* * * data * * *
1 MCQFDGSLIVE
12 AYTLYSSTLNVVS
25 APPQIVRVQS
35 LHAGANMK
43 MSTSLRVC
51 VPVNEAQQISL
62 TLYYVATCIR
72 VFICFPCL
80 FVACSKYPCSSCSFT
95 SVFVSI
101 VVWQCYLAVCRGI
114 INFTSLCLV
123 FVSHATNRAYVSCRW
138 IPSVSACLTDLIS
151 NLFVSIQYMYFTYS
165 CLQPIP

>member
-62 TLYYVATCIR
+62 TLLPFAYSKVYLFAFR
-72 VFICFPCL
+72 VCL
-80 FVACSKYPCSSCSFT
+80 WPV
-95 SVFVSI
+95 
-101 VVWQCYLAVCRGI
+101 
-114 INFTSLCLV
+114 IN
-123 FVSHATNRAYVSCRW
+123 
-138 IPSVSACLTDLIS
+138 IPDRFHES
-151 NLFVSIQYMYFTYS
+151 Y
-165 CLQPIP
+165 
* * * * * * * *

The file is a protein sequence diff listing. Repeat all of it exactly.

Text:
1 MCQFDGSLIVE
12 AYTLYSSTLNVVS
25 APPQIVRVQS
35 LHAGANMK
43 MSTSLRVC
51 VPVNEAQQISL
62 TLYYVATCIR
72 VFICFPCL
80 FVACSKYPCSSCSFT
95 SVFVSI
101 VVWQCYLAVCRGI
114 INFTSLCLV
123 FVSHATNRAYVSCRW
138 IPSVSACLTDLIS
151 NLFVSIQYMYFTYS
165 CLQPIP

>member
-62 TLYYVATCIR
+62 TLLPFAYSKVYLFAFR
-72 VFICFPCL
+72 VCL
-80 FVACSKYPCSSCSFT
+80 WPV
-95 SVFVSI
+95 
-101 VVWQCYLAVCRGI
+101 
-114 INFTSLCLV
+114 IN
-123 FVSHATNRAYVSCRW
+123 
-138 IPSVSACLTDLIS
+138 IPDRFHES
-151 NLFVSIQYMYFTYS
+151 Y
-165 CLQPIP
+165 